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Chapter 42. Writing Functional Tests > The Browser Test Case

The Browser Test Case

Each custom functional test case class provides some valuable methods that help you write the tests in a fast and efficient manner. The BrowserTestCase class provides the following methods:

  • getRootFolder() This method returns the root folder of the database. This method is available in every functional test case class.

  • commit() This method commits a transaction to the database. This is particularly useful when you add objects to the database before publishing a request. If the transaction is not committed after the setup of the object, the object will not be available when calling the publishing process. This method is available in every functional test case class.

  • abort() This method aborts a transaction of the database. It is available in every functional test case class.

  • makeRequest(path=", basic=None, form=None, env=, outstream=None) This method creates a new BrowserRequest instance that can be used for publishing a request with the Zope publisher. Here are its arguments:

    • path This is the absolute path of the URL (that is, the URL minus the protocol, server, and port) of the object that is being accessed.

    • basic This provides the authentication information, in the format login:password. When Zope 3 is brought up for functional testing, a user with the login mgr and the password mgrpw is automatically created, and it is assigned the role zope.Manager. Therefore, usually you use mgr:mgrpw as the basic argument.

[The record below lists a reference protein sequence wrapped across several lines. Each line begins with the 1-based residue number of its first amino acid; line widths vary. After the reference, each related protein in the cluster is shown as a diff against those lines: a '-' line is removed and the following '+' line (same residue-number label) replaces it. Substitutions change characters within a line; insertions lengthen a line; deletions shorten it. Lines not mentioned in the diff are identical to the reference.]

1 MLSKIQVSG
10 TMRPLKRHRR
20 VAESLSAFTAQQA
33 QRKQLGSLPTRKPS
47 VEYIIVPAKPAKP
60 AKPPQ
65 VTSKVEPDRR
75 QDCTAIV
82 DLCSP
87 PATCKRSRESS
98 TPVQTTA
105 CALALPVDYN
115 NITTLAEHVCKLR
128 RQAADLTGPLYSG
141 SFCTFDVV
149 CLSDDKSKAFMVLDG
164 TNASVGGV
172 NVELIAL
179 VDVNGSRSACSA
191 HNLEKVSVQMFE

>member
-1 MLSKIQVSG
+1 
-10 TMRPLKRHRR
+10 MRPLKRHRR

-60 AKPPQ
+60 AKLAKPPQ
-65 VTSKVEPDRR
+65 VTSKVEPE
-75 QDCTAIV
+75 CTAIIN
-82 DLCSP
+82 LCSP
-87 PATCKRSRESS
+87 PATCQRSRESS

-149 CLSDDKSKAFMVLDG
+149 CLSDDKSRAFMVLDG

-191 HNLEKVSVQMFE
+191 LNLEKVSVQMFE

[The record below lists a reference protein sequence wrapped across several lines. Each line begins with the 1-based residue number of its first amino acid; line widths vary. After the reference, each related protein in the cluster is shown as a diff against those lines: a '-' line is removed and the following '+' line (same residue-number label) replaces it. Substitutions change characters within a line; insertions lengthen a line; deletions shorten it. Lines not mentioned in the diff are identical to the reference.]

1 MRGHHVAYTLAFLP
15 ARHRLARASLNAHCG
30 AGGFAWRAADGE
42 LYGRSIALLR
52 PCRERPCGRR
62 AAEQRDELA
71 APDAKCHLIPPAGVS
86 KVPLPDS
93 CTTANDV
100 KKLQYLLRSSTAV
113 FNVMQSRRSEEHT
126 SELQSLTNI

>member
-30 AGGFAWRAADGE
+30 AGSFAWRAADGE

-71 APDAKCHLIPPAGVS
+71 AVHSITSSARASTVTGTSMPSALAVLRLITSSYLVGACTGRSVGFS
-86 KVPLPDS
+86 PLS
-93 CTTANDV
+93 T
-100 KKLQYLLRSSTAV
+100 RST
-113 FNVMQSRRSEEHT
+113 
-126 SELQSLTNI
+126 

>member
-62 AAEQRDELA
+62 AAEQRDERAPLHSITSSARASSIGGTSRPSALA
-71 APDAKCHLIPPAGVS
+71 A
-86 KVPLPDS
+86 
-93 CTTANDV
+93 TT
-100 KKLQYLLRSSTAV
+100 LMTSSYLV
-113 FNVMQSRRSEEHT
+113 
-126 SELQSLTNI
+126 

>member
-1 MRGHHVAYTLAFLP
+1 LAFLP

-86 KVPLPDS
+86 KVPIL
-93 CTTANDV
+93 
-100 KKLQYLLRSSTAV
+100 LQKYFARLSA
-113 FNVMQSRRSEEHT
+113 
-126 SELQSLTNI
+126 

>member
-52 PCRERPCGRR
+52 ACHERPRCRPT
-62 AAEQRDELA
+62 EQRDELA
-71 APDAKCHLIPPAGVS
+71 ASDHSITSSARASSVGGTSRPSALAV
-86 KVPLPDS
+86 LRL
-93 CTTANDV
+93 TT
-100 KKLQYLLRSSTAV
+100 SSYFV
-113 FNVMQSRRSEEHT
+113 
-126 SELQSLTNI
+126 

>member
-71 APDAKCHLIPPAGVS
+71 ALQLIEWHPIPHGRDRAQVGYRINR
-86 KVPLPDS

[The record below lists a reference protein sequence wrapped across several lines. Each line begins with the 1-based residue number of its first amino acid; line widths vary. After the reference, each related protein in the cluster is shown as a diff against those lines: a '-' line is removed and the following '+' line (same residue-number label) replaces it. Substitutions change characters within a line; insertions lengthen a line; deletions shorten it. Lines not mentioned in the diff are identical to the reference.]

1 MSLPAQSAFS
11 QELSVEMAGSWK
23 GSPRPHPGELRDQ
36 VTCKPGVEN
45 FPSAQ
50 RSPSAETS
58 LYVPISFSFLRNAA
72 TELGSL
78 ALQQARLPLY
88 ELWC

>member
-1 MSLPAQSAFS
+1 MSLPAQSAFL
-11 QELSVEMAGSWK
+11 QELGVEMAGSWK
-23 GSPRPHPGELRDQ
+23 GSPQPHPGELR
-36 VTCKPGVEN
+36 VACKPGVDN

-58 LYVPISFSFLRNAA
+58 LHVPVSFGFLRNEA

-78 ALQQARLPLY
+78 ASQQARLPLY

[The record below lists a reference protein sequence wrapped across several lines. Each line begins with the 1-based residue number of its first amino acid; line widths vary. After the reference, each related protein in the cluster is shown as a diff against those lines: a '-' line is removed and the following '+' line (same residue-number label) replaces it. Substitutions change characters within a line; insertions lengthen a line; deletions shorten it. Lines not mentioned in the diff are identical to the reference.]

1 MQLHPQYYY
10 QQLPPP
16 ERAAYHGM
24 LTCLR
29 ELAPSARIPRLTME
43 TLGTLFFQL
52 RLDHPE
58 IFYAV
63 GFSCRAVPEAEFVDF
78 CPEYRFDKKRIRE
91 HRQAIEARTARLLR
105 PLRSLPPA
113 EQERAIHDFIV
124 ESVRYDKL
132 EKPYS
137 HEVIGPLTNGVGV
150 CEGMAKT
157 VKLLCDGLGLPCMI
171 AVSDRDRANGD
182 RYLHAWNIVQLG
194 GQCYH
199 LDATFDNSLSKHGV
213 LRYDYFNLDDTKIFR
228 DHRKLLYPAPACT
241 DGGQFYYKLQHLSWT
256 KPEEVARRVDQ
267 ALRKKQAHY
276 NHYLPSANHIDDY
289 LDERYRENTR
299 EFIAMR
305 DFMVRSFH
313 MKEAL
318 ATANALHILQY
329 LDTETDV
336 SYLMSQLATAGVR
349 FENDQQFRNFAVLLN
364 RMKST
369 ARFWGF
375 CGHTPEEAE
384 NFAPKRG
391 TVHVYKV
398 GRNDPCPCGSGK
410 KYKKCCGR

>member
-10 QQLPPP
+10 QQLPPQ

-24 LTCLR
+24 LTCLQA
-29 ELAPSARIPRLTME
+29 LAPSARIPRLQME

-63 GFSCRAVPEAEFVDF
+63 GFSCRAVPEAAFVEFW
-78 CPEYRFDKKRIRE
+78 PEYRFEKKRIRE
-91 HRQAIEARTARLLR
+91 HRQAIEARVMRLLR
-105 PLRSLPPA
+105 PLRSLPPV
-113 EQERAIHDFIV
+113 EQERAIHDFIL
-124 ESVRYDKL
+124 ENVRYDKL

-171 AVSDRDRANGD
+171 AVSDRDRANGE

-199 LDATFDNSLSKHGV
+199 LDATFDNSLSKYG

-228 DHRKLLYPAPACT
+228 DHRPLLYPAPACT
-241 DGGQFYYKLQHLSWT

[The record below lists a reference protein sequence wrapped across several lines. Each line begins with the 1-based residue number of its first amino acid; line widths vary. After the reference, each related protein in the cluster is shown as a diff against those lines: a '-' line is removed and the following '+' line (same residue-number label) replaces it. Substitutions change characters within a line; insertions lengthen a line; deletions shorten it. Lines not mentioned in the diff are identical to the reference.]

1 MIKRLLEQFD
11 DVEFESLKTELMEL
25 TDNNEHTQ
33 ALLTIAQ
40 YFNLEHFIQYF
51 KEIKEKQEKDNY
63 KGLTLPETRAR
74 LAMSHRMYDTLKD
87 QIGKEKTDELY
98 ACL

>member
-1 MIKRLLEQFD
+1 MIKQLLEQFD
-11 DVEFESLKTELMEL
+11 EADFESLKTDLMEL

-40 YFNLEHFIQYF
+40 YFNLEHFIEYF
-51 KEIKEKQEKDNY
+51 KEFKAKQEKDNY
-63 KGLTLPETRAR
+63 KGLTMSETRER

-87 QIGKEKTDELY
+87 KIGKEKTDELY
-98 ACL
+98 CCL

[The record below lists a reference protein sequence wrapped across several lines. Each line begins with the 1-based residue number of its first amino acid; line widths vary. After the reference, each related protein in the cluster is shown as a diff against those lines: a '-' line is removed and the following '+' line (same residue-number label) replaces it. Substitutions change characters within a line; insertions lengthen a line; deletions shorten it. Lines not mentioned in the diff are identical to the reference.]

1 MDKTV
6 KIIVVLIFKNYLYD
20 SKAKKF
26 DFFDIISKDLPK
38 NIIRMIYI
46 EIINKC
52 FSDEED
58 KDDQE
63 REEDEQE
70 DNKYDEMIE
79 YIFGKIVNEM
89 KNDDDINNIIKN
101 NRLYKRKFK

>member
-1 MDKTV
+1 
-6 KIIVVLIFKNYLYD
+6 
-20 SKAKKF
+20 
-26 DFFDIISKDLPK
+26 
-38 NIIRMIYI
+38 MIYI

• form This argument is a dictionary that contains all fields that would be provided by an HTML form. Note that you should have already converted the data to the native Python format; you need to be sure to only use Unicode for strings.

    • env This variable is also a dictionary, and in it, you can specify further environment variables, such as HTTP headers. For example, the header X-Header: value would be an entry in the env dictionary of the form 'HTTP_X_HEADER': value.

    • outstream Optionally, you can define the stream to which the outputted HTML is sent. If you do not specify one, one is created for you.

    You would often not use this method directly because it does not actually publish the request. Instead, you use the publish() method, described next.

  • publish(self, path, basic=None, form=None, env=, handle_errors=False) This method creates a request as described for the makeRequest() method that is then published with a fully running Zope 3 instance and then returns a regular browser response object that is enhanced by a couple methods:

    • getOutput() This method returns all the text that was pushed to the out stream.

    • getBody() This method only returns all the HTML of the response. It therefore excludes HTTP headers.

    • getPath() This method returns the path that was passed to the request.

    path, basic, form, and env have the same semantics as the arguments to makeRequest() that have the same names. If handle_errors is False, any exceptions that occur are not caught. If handle_errors is True, the default view of an exception is used, and a formatted HTML page is returned. As you can imagine, having handle_errors set to False is often more useful for testing.

  • checkForBrokenLinks(body, path, basic=None) Given an output body and a published path, this method checks whether the contained HTML contains any links and checks that those links are not broken. Because the availability of pages and therefore links depends on the permissions of the user, you might want to specify a login/password pair in the basic argument. For example, if you have published a request as a manager, it will be very likely that the returned HTML contains links that require the manager role.



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